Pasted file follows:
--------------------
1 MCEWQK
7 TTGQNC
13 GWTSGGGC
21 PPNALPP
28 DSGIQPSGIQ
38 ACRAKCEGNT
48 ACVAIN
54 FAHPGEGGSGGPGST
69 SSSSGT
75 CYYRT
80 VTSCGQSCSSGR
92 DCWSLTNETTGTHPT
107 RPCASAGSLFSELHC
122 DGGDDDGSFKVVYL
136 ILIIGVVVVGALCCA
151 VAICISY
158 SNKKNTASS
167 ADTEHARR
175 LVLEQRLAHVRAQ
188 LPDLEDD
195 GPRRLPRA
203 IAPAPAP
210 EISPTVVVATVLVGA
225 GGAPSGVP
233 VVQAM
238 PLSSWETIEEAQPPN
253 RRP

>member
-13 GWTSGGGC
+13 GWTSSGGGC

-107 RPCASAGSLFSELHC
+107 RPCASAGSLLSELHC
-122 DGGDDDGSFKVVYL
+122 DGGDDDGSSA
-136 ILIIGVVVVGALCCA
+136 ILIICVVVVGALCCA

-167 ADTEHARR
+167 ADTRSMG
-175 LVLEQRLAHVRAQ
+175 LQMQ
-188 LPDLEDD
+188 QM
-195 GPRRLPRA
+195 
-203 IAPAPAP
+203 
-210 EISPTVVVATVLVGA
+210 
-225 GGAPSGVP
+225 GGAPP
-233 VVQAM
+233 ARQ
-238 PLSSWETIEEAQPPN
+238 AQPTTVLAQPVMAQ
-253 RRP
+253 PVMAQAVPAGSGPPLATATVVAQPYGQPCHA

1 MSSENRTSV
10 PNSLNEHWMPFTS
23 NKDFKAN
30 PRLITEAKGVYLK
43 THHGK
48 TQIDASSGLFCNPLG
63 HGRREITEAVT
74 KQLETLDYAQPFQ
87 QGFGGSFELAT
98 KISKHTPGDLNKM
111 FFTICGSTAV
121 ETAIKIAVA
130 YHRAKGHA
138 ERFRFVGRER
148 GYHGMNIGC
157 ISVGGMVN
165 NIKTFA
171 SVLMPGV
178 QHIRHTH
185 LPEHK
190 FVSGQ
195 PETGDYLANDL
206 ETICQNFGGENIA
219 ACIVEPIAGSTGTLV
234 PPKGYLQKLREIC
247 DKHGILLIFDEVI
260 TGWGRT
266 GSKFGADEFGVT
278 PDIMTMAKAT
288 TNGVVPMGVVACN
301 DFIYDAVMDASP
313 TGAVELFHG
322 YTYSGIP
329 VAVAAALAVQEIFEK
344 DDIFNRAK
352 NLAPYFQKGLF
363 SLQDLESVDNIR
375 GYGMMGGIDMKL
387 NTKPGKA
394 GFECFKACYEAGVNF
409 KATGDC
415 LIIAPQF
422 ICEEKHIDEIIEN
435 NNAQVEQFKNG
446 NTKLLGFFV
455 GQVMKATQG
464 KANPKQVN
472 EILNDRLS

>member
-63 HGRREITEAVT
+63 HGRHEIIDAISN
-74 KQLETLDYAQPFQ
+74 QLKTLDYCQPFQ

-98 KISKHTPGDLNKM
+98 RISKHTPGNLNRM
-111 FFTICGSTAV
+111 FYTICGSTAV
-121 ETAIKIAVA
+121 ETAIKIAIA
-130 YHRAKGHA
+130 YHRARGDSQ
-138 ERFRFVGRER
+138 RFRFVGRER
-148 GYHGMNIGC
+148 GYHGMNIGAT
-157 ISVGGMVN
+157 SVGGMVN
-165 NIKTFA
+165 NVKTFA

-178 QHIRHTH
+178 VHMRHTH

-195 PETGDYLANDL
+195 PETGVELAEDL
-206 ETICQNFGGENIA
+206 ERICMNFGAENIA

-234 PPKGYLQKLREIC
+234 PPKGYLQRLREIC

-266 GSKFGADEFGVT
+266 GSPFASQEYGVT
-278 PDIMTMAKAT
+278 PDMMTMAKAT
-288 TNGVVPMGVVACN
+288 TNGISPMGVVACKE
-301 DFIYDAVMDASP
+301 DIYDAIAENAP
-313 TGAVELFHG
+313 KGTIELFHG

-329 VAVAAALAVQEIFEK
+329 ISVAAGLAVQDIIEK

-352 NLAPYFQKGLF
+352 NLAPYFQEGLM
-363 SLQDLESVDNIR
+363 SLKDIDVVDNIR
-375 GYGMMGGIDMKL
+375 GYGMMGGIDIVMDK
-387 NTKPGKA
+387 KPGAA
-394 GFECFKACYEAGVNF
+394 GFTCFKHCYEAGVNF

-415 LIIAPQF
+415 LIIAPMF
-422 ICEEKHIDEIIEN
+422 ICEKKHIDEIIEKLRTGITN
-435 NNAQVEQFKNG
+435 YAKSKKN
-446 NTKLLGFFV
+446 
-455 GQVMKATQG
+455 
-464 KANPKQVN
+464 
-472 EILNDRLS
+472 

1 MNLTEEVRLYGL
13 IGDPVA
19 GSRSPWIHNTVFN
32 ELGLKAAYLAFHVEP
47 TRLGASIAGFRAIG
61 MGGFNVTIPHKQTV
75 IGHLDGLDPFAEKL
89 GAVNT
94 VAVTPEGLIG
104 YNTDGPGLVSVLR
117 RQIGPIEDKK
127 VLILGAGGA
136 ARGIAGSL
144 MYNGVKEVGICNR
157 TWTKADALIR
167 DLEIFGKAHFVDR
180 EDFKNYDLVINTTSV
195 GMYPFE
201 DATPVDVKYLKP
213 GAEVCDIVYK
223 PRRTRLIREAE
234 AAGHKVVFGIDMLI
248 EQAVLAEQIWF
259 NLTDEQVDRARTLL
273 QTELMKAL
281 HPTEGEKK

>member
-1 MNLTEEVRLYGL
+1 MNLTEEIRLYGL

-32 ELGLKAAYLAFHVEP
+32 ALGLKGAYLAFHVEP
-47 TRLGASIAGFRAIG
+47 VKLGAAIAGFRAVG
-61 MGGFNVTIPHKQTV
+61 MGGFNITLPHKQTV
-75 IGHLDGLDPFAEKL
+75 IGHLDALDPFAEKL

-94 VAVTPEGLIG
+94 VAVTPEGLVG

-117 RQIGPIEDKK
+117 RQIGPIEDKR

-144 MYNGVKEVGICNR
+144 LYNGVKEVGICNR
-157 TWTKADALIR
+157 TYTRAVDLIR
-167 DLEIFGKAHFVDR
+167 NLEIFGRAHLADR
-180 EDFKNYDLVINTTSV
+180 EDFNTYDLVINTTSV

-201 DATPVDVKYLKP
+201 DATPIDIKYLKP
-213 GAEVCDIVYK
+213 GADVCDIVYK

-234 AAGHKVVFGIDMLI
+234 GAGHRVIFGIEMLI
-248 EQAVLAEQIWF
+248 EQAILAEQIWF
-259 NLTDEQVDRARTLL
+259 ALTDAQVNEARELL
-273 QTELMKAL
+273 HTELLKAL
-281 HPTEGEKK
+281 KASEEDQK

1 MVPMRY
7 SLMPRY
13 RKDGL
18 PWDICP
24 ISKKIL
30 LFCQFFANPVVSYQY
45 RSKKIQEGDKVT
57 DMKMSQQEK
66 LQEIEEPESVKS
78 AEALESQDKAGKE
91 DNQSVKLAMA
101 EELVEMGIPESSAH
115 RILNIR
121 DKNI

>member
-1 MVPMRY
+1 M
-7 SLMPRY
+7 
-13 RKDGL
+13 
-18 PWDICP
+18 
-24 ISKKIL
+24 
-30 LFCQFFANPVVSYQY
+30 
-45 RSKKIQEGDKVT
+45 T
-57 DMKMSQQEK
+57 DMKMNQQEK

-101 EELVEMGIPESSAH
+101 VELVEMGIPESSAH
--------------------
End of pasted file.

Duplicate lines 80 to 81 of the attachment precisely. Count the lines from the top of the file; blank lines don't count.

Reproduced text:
219 ACIVEPIAGSTGTLV
234 PPKGYLQKLREIC